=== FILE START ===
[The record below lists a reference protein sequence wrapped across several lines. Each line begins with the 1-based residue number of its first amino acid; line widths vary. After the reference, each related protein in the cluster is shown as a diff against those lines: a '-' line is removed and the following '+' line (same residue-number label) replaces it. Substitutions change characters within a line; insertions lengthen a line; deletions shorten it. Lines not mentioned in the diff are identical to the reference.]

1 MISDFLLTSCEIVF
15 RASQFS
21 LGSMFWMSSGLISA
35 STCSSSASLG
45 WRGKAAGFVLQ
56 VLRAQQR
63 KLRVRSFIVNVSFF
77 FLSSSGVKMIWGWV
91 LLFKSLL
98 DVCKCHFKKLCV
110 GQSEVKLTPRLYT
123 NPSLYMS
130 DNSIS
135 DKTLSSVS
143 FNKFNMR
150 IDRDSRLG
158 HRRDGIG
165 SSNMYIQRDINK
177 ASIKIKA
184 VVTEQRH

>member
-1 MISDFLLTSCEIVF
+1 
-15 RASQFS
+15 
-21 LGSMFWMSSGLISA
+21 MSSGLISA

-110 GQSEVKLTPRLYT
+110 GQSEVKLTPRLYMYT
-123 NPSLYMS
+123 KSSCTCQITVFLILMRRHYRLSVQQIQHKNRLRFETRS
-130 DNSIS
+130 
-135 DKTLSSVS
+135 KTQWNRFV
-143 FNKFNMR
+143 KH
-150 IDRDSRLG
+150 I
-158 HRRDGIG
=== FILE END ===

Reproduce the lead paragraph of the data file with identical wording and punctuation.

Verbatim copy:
[The record below lists a reference protein sequence wrapped across several lines. Each line begins with the 1-based residue number of its first amino acid; line widths vary. After the reference, each related protein in the cluster is shown as a diff against those lines: a '-' line is removed and the following '+' line (same residue-number label) replaces it. Substitutions change characters within a line; insertions lengthen a line; deletions shorten it. Lines not mentioned in the diff are identical to the reference.]